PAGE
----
Among the risk factors for CP/CPPS are periods of excessive stress and high anxiety, sitting in a slumped posture for prolonged periods of time, a sedentary lifestyle, extended bicycle riding, pelvic trauma, poor posture, weight lifting, anxiety related to sexual encounters, previous pelvic surgery or infection, and psychologic factors.Back to top

The Conventional Medical Model of Treatment - A Dismal Track Record

For decades the medical community - primary care physicians (PCPs), urologists, and researchers - has struggled to understand the cause of this syndrome and develop effective treatments. While progress has been made, these efforts have largely failed. "Unfortunately, physicians often misdiagnose this problem or recommend inappropriate and sometimes dangerous treatments that offer little hope of successful outcome. ... sufferers have typically endured prolonged periods with uncertain or incorrect diagnoses, multiple tests and many failed therapeutic regimens." write Moise and colleagues, specifically referring to CPPS [2]. In fact, tests beyond those that are initially done to rule out more serious pathology are not usually in the patient's interest. "Ongoing and repeated investigations for the 'cause' are associated with a worse prognosis." states urogenital and pelvic pain specialist Andrew Baranowski. [43].

Primary care and urology practices are oriented toward drug and surgery protocols, yet research indicates these approaches are rarely successful. As a result, men with chronic pelvic pain may become "frustrated and feel misunderstood. Many patients describe a sense of alienation from healthcare providers, who are perceived to be unsympathetic to their pain and disappointment." [38].

Drugs / Pharmaceuticals

Antibiotics, alpha-blockers, and anti-inflammatories are the most commonly prescribed classes of drugs used in the standard treatment approach to CP/CPPS. There is little research, however, to support their use.

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In a 2011 paper in Current Urology Reports, Suh and Lowe state that "Traditional treatments have included antibiotics, alpha-blockers, and anti-inflammatories, but those have not proven to be efficacious therapies through many clinical trials." [3]. Anderson, in 2008, asserts that "Traditional therapy to treat these conditions has failed. This includes antibiotics, antiandrogens, anti-inflammatories, alpha-blockers, thermal or surgical therapies, and virtually all phytoceutical [plant-based] approaches." [4]. Westesson and Shoskes agree, saying "The community standard for care for this condition is abysmal..." [5]. Many studies show a response rate no better than a placebo. "Reports of successful therapy with antibiotics, alpha-blockers, anti-inflammatories, herbal preparations, or other pharmaceuticals are mainly anecdotal, and these agents have been very unimpressive when measured against a placebo in a well-designed clinical trial." state Nickel et al. [6]. Indeed, Wise and Anderson write that "Cipro, Flomax, Lyrica, and Uroxatrol [are] shown to be no better than a placebo for CPPS." [9]. In sum, all randomized, placebo-controlled trials of antibiotics in CPPS have shown no benefit. Yet...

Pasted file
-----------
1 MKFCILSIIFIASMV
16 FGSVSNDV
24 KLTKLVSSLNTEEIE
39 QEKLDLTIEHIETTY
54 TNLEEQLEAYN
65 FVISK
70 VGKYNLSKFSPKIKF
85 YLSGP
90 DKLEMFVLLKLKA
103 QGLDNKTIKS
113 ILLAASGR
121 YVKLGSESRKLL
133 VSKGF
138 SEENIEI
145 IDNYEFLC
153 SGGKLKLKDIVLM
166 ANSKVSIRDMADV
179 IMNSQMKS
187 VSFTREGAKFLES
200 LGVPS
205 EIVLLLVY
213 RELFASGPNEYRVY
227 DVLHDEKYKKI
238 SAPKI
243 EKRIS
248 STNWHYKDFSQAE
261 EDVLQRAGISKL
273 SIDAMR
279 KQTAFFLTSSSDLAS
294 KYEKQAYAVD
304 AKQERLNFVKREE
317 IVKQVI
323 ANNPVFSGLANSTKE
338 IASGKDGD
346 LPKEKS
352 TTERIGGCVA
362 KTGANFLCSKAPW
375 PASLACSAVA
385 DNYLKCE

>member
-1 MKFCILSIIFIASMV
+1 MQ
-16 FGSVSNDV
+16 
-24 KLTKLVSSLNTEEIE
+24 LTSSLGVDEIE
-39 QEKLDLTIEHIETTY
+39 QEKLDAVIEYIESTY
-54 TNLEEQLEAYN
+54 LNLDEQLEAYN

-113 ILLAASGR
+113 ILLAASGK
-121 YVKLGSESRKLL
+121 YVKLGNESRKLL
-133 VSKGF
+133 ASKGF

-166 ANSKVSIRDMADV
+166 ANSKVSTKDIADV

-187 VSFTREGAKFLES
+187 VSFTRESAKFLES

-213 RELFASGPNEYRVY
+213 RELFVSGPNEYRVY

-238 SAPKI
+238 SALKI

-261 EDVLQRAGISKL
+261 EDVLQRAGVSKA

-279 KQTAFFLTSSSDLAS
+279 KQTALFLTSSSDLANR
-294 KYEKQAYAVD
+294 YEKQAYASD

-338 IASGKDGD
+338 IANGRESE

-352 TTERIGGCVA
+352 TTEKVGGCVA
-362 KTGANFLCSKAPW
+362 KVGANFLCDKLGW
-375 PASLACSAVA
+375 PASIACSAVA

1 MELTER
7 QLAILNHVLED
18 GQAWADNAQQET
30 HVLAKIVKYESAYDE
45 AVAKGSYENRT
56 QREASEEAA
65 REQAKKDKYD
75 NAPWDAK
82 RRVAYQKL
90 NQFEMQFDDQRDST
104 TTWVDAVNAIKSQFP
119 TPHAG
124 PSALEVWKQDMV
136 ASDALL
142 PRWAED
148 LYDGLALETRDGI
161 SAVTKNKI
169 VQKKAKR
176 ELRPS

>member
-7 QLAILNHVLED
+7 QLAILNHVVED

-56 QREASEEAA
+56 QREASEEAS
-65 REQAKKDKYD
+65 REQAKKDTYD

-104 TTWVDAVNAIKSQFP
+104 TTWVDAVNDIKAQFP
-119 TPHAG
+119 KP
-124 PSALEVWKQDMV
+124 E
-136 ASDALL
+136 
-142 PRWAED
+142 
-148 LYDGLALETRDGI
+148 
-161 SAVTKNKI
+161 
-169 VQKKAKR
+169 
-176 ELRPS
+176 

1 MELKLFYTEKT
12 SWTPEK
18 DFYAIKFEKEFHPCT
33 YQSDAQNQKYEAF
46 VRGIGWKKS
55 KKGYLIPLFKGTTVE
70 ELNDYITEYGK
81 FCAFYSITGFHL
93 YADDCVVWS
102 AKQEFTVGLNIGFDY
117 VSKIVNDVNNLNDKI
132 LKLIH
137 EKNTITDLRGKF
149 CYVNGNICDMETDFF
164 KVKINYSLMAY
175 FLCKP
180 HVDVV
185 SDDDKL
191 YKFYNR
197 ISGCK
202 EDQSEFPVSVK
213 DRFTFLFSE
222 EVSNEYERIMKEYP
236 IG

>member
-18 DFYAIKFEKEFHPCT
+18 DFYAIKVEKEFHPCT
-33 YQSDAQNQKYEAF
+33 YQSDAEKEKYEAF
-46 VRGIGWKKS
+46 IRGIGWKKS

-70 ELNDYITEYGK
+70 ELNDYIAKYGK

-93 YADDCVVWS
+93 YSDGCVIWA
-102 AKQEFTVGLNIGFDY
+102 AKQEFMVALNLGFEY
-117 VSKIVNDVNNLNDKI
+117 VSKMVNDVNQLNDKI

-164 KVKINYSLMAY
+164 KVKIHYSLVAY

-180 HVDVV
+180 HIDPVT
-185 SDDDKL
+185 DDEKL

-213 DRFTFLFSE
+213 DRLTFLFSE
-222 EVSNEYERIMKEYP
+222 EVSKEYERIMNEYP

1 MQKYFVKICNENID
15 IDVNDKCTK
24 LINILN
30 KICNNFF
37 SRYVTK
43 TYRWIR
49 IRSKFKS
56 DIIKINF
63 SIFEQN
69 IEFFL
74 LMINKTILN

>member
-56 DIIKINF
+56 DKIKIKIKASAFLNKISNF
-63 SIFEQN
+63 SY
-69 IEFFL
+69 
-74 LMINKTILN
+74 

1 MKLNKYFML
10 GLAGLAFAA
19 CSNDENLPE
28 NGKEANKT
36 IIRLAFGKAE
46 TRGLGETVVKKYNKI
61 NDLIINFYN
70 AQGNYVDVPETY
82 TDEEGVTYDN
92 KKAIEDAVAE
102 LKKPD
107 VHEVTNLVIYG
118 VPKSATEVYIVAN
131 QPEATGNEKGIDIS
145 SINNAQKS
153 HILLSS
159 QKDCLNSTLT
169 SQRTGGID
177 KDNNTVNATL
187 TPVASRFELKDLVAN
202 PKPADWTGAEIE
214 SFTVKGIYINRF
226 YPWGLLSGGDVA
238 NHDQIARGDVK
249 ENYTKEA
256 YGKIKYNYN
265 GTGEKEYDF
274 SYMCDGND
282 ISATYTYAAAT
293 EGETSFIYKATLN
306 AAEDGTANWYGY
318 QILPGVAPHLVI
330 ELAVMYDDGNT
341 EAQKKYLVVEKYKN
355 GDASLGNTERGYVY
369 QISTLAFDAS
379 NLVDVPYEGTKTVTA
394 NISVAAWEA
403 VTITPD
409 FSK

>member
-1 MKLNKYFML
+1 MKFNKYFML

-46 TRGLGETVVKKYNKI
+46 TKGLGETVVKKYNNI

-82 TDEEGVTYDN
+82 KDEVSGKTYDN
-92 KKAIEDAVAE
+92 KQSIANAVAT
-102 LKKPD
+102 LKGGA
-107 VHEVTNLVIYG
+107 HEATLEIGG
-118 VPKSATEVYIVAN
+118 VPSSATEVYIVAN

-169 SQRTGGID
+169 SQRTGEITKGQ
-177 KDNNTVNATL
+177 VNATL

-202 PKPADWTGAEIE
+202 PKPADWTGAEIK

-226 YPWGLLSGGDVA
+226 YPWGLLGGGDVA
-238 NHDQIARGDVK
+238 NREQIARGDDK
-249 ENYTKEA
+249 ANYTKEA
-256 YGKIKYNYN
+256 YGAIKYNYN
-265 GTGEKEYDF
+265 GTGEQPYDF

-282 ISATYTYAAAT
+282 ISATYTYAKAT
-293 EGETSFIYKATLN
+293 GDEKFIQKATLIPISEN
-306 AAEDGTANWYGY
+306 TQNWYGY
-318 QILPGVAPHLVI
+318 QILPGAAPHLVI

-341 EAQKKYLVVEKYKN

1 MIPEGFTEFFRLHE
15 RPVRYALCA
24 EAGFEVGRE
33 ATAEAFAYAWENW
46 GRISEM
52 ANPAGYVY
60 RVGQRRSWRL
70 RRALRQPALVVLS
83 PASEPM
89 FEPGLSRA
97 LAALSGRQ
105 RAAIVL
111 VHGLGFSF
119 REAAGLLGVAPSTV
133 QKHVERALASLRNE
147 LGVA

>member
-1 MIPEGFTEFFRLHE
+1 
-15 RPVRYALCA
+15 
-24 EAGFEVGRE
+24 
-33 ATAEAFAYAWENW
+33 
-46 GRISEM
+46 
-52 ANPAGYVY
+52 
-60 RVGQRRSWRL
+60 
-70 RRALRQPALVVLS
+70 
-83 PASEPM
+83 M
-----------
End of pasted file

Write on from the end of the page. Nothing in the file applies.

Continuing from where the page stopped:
Urologist Russell Egerdie paints a bleak picture of the current standard approach to the treatment of CP/CPPS. He writes "Antibiotics for chronic prostatitis / chronic pelvic pain syndrome? We all use them, patients expect us to prescribe them; however, is the generalized and rampant prescribing of antibiotics justified in this unfortunate patient group? The ... answer is no; at this point in time, antibiotic therapy in CP/CPPS has not withstood the test of scientific scrutiny." Despite this acknowledgement, he later adds this stark admission: "Will urologists stop prescribing antibiotics for patients with CP/CPPS? Of course not. We have little else to offer..." [7]. Note that Egerdie's intended audience is his fellow urologists and physicians, not the general public.

Potts, a leading urologist with extensive experience in treating CP/CPPS as well as an author of many research papers and books, states unequivocally that "Empirical antibiotics should be avoided. Period." [44]. Empirical antibiotic treatment in this case refers to the very prevalent trial and error antibiotic regimens that so often are the initial treatment plan, despite there being no evidence of an infection.

Surgery

"There is no definitive surgical treatment." state Bergman and Zeitlin [8]. They continue: "It has not previously and is not presently thought of as a surgical disease." Surgeries do occur, however, despite very poor success rates. Wise and Anderson observe that "we have never seen surgery be helpful for this condition as it usually complicates the condition and sometimes makes it worse." [9]. Murphy and colleagues, in a review of management strategies for chronic prostatitis, conclude that "Prostatectomies, surgical removal of the prostate, have largely been abandoned, as many men will have recurrent symptoms postoperatively.& quot; [10]. Recurrent "prostate" symptoms after the prostate has been removed should tell us something, which leads me to the next section:Back to top